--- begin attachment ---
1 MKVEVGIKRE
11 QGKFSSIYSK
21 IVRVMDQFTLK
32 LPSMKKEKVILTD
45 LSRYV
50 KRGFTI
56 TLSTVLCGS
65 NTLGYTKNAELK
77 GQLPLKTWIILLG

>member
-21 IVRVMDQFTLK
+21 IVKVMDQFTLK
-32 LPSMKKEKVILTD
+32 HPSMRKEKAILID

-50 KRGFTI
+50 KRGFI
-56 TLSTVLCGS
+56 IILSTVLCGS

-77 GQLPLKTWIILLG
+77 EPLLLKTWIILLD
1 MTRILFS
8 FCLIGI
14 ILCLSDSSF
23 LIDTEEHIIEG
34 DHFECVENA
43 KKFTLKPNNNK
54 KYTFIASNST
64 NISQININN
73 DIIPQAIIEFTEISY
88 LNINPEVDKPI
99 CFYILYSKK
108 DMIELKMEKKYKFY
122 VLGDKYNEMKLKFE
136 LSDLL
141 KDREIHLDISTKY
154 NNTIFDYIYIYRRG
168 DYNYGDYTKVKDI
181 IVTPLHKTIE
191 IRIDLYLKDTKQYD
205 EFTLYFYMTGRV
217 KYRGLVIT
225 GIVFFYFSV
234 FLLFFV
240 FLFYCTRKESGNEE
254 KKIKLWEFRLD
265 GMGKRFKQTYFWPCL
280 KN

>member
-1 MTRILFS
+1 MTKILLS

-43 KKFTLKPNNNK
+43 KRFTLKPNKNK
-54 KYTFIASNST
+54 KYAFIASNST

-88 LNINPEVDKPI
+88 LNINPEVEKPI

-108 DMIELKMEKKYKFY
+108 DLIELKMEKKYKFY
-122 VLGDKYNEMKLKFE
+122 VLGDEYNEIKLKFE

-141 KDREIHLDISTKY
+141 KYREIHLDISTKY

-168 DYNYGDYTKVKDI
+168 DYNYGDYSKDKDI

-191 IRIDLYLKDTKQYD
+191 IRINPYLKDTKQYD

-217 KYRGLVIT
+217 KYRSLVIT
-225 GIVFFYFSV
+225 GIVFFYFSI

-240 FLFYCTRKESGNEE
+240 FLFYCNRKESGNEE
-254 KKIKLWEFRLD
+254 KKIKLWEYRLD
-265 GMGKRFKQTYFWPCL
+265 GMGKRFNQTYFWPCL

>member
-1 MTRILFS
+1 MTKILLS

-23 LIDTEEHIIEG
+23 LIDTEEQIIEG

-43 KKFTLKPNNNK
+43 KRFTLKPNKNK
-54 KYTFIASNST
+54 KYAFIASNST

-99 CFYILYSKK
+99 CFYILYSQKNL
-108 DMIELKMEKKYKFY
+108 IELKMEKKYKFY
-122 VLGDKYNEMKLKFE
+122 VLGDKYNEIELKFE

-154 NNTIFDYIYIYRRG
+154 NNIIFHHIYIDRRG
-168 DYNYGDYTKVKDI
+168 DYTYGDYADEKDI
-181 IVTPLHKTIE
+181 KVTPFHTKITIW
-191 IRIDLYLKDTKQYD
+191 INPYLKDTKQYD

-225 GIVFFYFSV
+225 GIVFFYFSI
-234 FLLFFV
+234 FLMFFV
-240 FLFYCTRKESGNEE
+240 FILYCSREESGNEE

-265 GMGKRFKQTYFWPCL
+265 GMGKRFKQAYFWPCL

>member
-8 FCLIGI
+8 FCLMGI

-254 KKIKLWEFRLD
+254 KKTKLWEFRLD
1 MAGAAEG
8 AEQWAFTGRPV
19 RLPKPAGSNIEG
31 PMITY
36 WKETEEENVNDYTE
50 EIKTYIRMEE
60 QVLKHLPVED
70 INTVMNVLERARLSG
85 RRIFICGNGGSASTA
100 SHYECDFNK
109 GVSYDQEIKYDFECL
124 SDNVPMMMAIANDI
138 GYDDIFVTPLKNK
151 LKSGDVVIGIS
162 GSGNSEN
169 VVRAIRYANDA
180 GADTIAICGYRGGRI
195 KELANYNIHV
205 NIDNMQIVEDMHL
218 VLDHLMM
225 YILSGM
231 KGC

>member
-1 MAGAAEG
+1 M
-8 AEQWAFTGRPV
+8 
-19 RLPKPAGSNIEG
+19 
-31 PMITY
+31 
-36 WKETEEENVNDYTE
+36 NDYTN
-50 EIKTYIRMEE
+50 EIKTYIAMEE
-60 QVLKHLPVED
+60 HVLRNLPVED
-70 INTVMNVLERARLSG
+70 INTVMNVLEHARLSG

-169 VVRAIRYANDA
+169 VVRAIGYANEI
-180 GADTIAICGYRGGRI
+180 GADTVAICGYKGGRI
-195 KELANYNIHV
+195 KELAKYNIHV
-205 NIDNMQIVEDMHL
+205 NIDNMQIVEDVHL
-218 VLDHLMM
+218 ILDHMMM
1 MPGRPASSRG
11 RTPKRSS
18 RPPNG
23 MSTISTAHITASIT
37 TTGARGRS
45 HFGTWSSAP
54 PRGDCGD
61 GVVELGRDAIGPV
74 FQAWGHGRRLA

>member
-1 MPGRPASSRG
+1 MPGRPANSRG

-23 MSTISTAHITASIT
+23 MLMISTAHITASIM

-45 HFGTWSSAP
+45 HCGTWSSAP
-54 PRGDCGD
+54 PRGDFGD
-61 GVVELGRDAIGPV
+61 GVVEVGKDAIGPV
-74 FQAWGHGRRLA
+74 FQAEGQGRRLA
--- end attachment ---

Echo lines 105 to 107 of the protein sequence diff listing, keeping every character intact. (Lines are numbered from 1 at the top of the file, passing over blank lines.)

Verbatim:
+240 FILYCSREESGNEE

-265 GMGKRFKQTYFWPCL
+265 GMGKRFKQAYFWPCL